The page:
Originally published in the Williams Record, October 1st 2001
Somewhere in America, in a generic suburban town with the same ‘creeps and weirdos’ that frequent every American neighbourhood, pale-faced, black-haired Enid (Thora Birch) and her partner in crime Rebecca (Scarlett Johansson) have just graduated high school and are reluctantly trying to figure out exactly what they’re going to do next. They want to be independent, but the prospect of getting a job and becoming like all the other “stupid” or “depressing” people in the town seems to be a highly unappealing course of action.
Produced by John Malkovich, based on Dan Clowes’ underground comic book, and directed by Terry Zwigoff, Ghost World is a comedy-drama reflecting the challenges of two teen girls as they try to come to terms with the expectations of becoming adults. In particular, the film follows young Enid who seems simultaneously caught in a barren modern ghost world and in her own private ghost world where she yearns for the sparkle and brilliance of 50s and 60s America. Together, Enid and Rebecca, the two young misfits, stand uncertainly at a major fork in the road, with no real sense of where they need to go.
And so begins their journey. Indeed, the first half of the film is bitingly funny as the girls pass the summer bluntly and unapologetically looking down on everyone and everything in their dull and odd little town. For all intents and purposes, it seems we’ll be taken for a ride with two post-high school teens as they try awkwardly to find their places in the world, and have a few laughs while they’re at it.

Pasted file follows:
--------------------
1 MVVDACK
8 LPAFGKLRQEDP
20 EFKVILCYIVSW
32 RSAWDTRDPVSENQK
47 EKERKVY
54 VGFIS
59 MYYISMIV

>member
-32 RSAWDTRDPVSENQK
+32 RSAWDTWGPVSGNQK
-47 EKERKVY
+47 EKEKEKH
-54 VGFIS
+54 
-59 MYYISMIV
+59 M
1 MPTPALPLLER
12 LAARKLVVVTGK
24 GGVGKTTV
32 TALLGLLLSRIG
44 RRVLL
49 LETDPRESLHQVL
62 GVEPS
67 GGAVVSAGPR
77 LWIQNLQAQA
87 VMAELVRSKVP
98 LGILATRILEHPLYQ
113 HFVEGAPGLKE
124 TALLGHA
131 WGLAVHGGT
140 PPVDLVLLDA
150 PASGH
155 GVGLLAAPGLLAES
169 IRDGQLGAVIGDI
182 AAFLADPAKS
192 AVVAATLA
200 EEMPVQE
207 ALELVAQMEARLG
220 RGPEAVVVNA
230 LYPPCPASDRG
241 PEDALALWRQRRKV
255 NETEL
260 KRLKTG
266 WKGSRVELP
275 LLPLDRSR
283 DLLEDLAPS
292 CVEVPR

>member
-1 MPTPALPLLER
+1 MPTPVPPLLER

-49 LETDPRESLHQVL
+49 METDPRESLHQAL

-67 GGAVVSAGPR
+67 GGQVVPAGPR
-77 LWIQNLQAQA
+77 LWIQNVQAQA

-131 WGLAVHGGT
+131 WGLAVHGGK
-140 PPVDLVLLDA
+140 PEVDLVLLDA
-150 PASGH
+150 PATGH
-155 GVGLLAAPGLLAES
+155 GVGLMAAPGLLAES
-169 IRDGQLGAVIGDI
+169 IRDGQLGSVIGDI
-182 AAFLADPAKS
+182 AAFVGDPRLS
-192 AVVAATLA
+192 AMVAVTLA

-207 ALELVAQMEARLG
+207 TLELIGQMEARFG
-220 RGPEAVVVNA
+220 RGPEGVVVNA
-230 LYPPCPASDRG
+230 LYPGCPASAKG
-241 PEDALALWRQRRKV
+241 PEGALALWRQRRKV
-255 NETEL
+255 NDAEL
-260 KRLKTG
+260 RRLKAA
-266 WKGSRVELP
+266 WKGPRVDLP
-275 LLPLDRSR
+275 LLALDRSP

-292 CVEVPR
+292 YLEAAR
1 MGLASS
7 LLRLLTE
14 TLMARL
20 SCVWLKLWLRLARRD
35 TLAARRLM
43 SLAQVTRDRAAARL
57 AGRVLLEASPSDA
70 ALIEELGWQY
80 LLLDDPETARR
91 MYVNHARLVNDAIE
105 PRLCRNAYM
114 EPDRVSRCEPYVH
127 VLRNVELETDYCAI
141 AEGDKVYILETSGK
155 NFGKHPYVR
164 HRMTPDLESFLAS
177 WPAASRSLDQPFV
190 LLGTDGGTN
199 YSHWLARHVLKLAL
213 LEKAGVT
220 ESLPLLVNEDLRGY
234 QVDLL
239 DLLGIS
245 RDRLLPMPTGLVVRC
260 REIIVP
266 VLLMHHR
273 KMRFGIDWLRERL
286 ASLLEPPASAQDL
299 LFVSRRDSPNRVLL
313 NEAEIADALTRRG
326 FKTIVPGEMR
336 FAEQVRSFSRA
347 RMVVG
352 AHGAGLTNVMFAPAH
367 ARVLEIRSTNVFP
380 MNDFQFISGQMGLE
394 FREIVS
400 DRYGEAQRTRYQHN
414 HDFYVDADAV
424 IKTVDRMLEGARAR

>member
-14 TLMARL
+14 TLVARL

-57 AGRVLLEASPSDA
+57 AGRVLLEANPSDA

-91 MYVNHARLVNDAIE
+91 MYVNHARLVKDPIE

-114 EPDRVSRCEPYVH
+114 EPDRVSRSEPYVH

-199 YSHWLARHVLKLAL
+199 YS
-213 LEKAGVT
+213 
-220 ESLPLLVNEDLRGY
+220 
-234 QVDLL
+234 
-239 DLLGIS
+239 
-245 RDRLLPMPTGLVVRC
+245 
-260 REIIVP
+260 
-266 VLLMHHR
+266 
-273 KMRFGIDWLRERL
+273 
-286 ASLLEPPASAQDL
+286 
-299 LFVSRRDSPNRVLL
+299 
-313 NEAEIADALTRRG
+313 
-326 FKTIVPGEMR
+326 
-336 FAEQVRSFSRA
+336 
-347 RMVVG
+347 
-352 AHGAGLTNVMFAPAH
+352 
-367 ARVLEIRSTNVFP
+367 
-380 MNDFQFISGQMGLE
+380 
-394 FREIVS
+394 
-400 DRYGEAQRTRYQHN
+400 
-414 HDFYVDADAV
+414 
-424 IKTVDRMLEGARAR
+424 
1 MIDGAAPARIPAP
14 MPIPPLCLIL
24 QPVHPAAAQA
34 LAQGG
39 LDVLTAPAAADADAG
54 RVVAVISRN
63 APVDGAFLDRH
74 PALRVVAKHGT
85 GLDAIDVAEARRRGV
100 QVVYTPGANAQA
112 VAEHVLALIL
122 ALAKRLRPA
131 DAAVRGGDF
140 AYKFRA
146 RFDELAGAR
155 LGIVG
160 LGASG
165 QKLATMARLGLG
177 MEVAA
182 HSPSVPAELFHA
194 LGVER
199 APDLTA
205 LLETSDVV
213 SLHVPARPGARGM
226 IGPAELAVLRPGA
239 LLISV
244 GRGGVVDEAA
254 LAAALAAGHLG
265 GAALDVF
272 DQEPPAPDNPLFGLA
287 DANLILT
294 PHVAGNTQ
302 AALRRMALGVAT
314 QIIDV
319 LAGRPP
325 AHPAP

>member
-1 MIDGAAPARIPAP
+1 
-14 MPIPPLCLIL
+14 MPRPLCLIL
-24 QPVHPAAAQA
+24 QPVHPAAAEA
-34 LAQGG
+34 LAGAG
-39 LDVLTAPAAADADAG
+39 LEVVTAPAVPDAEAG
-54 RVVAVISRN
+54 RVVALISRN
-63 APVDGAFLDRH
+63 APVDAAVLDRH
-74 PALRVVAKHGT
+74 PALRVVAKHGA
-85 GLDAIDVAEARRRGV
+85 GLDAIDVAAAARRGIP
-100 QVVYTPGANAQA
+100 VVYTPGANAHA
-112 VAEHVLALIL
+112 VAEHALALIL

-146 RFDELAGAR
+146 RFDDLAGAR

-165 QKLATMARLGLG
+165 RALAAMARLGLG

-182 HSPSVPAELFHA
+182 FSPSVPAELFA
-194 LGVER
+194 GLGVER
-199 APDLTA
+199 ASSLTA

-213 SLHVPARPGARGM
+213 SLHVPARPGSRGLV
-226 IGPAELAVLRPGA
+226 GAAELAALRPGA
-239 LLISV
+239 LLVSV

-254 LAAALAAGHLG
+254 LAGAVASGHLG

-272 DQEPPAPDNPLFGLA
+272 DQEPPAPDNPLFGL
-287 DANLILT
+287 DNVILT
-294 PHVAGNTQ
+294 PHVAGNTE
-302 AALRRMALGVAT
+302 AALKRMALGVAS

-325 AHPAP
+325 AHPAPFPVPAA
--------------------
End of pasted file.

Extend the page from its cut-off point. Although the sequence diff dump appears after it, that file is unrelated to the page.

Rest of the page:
But about halfway through, we realise that neither Enid nor the film is going to indulge our expectations, and what we’re getting is some strange cross between American Pie and American Beauty, though with a personality and vision uniquely its own.
Despite continued humour generated through Enid’s summer school art class, where Illeana Douglas gives a hilarious performance as a slightly neurotic artsy-fartsy teacher/artist/political activist, the film undergoes an unanticipated mood swing midway. While Rebecca seems to come to terms with the responsibilities of adulthood by finding a job and an apartment of her own, Enid continues to flounder, resisting the encroachment of modern America’s homogenous commerciality, dominated by Nike and McDonald’s, on her funkier-than-thou existence. She attempts to follow Rebecca’s lead by finding a job in a movie theatre, but finds herself warning patrons against the bad movie and the toxic sludge that is the butter on the theatre’s popcorn, earning her a prompt dismissal by the end of her first day.
The two girls find themselves growing apart, and their distance is pivotal to the film’s major change of direction. Enid finds herself more and more attracted to the older, spastic, 78-collecting, lonely Seymour (exquisitely portrayed by Steve Buscemi, who is brilliant at playing the socially inept) -, on whom the two had initially played a practical joke. This new bond between Enid and Seymour is something Rebecca cannot understand or accept.